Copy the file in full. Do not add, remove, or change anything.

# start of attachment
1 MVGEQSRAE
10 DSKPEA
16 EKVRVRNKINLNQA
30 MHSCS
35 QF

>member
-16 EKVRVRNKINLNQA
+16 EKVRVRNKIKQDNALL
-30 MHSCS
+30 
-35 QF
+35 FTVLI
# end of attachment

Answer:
1 MVGEQSRAE
10 DSKPEA
16 EKVRVRNKINLNQA
30 MHSCS
35 QF

>member
-16 EKVRVRNKINLNQA
+16 EKVRVRNKIKQDNALL
-30 MHSCS
+30 
-35 QF
+35 FTVLI